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Listuguj artist Tracey Metallic sees her work as a source of healing

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“Try this drink out. You’re gonna love it.”

Tracey Metallic’s partner Justin Lavigne hands me a cup of fresh fruit juices and other natural ingredients. It’s an energy drink from Ki’ Juice Listuguj, one of many business ventures the two are involved in.

I take a sip from my extra large cup, and indulge in strawberry and watermelon flavours in an iced tea that is out of this world.

“We don’t mess around,” says Metallic. “In anything we do.”

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Metallic is from the Listuguj Miꞌgmaq First Nation, the community about 500 km northeast of Quebec City and bordering New Brunswick. It’s the community where she raised her family and based her businesses.

She’s been a social work counsellor and a representative of her First Nation council. She’s a proud mother of three children and more recently an artist whose work is displayed across Canada.

“I believe you should always give back. Try to help the people that need it most,” she says.

With a sigh, she adds, “I know I was there at one time, when I needed help.”

Metallic had an interest in art from a young age. She remembers how it felt to see an uncle be impressed with one of the sketches she drew at age 13.

“He was so proud of what I did … my self-esteem went through the roof!” she says. But after a few more sketches, she stopped drawing.

A painting of a woman holding the sun.
Tracey Metallic’s Sun Catcher painting. (Submitted by Tracey Metallic)

Metallic was still in high school when she had her first child with the man who would later become her husband of 30 years. She had two other children from the union. But she says that relationship was skewed almost from the beginning.

“My ex-husband was very jealous of me and he made a point of letting me know that,” she says. Metallic says things became toxic, and the only life she knew and trusted crumbled beneath her.

Metallic was bearing trauma that crossed through generations in her family, and felt she had nowhere to turn. In the 2000s, she decided to go to university, first completing a bachelor’s in human rights and Native studies and then a master’s degree in social work.

“I pushed myself as hard as I could to better myself, for me and my children’s sake,” she says. She then worked as a life skills coach at the Listuguj Mi’gmaq Development Centre.

By 2014, as a way to occupy her time, Metallic started drawing again — making small pictures for her grandson and some family members.

“I remember I drew a Teenage Mutant Ninja Turtle for my grandson. Other people saw the drawing and asked me to draw them pictures, too,” she says.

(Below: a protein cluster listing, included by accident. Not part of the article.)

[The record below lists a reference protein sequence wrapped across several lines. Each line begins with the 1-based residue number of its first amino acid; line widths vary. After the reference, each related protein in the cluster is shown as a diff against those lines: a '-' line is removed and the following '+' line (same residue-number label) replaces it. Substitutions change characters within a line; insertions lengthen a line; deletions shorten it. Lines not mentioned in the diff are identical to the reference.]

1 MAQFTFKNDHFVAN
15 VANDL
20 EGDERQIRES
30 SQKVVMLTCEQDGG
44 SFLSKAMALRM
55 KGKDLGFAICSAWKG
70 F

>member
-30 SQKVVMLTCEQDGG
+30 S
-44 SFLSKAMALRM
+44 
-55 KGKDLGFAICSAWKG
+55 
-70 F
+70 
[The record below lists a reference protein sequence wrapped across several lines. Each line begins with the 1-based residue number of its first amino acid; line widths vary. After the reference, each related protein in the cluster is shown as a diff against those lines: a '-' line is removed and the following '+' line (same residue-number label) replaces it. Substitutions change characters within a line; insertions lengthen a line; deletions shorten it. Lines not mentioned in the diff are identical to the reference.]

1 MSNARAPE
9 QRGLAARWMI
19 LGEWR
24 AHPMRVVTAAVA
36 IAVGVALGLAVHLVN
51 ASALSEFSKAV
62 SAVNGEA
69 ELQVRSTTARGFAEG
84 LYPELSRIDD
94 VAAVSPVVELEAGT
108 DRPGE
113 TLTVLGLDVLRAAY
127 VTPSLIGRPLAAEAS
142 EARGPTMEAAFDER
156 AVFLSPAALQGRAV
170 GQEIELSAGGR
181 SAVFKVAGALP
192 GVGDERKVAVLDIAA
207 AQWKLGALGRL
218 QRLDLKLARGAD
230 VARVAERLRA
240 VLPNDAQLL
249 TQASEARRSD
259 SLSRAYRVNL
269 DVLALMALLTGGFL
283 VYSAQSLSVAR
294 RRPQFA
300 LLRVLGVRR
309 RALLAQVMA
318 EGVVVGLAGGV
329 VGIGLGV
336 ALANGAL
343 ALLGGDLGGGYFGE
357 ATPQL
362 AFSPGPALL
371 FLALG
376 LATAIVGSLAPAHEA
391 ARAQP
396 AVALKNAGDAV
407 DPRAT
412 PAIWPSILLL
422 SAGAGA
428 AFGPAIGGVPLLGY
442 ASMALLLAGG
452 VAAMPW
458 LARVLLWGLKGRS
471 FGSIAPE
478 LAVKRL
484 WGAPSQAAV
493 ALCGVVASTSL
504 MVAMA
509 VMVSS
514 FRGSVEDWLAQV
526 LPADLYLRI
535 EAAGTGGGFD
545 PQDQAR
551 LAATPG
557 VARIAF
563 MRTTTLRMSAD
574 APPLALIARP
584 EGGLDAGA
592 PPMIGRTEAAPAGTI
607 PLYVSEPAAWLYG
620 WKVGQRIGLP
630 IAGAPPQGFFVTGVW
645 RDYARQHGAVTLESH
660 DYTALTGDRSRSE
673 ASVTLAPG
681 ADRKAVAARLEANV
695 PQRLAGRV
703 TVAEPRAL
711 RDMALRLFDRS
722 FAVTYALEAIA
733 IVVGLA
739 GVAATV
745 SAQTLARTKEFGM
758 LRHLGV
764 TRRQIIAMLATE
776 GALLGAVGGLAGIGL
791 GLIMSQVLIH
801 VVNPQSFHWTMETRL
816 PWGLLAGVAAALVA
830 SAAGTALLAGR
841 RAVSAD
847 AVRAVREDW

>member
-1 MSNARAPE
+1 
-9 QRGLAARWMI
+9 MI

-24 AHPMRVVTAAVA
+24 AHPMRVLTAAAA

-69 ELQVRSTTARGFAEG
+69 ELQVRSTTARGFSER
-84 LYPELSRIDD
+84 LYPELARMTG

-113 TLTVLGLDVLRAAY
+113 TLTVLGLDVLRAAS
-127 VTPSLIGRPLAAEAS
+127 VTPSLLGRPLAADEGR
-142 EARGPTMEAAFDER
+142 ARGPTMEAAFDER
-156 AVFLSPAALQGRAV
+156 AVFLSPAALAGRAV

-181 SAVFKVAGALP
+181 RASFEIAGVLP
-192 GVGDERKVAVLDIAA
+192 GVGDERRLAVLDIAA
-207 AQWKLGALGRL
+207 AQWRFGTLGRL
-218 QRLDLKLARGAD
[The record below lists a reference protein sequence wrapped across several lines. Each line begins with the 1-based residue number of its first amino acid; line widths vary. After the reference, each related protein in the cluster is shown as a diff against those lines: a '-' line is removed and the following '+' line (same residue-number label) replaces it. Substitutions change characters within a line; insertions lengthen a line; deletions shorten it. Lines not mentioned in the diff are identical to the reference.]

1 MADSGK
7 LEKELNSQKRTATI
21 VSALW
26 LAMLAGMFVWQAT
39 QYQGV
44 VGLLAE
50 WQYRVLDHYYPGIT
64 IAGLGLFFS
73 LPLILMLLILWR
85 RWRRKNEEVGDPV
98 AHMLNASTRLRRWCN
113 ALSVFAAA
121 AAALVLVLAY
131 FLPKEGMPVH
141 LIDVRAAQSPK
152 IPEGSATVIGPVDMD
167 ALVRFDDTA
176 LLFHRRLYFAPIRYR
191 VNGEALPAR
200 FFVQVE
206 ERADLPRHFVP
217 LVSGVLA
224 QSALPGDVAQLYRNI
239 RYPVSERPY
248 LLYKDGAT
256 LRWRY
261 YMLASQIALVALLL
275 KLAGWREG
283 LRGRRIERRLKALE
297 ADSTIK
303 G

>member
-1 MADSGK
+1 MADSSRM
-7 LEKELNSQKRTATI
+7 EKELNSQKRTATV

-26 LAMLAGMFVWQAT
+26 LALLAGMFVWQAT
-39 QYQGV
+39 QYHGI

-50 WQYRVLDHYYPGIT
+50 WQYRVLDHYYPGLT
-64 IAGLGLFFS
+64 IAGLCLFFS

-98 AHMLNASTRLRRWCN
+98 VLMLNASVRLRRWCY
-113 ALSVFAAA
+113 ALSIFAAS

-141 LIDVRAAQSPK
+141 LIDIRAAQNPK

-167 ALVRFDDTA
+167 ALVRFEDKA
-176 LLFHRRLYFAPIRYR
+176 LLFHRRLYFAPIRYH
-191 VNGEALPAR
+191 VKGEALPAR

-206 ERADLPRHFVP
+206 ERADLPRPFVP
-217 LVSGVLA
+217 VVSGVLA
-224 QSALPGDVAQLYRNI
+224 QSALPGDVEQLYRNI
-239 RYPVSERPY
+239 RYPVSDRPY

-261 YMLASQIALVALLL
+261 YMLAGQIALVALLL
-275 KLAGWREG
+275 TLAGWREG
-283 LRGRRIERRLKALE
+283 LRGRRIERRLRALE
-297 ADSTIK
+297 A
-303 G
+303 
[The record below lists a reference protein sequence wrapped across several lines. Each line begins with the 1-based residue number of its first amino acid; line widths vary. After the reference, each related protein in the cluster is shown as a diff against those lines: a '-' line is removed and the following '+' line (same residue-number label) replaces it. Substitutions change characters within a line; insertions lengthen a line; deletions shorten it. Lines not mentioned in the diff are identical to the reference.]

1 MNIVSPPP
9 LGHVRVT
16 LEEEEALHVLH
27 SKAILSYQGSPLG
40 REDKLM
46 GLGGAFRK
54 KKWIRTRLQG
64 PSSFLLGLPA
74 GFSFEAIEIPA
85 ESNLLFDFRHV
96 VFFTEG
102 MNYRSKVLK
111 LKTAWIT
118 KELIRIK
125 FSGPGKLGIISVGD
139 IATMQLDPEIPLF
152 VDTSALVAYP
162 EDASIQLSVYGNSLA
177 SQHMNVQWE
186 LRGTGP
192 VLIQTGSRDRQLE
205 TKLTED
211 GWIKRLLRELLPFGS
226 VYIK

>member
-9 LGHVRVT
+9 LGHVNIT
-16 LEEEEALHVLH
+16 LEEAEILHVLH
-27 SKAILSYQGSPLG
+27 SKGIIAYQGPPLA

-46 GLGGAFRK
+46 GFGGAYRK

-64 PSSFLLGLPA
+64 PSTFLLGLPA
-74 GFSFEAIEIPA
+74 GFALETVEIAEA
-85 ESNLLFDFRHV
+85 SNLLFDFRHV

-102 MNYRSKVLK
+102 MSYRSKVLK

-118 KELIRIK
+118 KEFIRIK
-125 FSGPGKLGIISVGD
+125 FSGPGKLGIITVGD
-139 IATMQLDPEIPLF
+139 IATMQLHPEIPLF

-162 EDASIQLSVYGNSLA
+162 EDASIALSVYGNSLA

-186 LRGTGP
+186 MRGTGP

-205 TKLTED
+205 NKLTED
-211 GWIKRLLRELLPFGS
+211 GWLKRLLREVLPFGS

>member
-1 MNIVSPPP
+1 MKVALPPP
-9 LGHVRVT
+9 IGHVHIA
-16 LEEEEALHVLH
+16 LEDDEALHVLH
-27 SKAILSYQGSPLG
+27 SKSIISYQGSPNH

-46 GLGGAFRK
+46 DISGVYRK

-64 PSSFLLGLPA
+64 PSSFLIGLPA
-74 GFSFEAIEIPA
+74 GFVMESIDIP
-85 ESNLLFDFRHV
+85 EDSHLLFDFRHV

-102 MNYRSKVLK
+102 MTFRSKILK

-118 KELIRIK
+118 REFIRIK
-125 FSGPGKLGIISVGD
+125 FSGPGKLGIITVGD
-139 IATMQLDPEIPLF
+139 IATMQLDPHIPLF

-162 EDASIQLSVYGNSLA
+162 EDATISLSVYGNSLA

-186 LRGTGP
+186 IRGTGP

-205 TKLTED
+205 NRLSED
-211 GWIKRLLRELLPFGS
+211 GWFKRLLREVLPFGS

When she started taking orders to make paintings for friends, she didn’t see it as a new career — but a way for her to heal her soul and find purpose within her daily life.

Then, after years of heartache and hardship, Metallic’s husband ended the marriage in 2016.

“I fell into this dark place. And I didn’t know how to get out of it,” Metallic says. So she practised what she preached, and took time off to get out of her depressive state.

Metallic spoke with her elders and wrote down childhood memories of rejection to help her process things. While she now sees her ex-husband leaving as a good thing, it was hard to handle at the time.

A friend encouraged Metallic to come on a trip with her to a conference in Fredericton to get her out of her house. So she packed a bag and joined. As she spoke with conference attendees, her friend showed off pictures of Metallic’s art saved to her phone. From there, she gained the confidence to show her work in galleries.

A young girl.
A photo of Metallic as a young girl sits in her art studio. (Submitted by Tracey Metallic)

“I was completely shocked. I kept saying to myself: people want to see my paintings?” Metallic says.

Since then, Metallic has expanded her brand to include handbags, textiles and lip gloss, to name a few. And a piece that she had made for a fundraiser at St. Francis Xavier University was even reshared by Ryan Reynolds.

She shows me her small but spacious kitchen that doubles as her studio.

“Look, there’s paint all over the place,” she says. “But we don’t necessarily have the space in the house for an art studio.… That’s going to come soon and I can’t wait!”

Lavigne is Metallic’s biggest supporter. “From the first time we spoke, she said she was an artist.… The colours she uses, it brings happiness. It’s bright and inviting,” he says.

Metallic is still on her path to heal and help those who are on their own journey. As a form of motivation, she keeps a picture of herself when she was a toddler nearby.

“I would talk to her, I would tell her how precious and beautiful you are,” she says. “It was a way to reaffirm my focus … and to reassure that everything was going to be OK.”

It’s a theme that appears in her artwork, like her Sun Catcher painting.

“It means a rebirth of me. Intense healing. Out from the dark, into the light,” she says.

This story is part of CBC’s community bureau in Listuguj, Que


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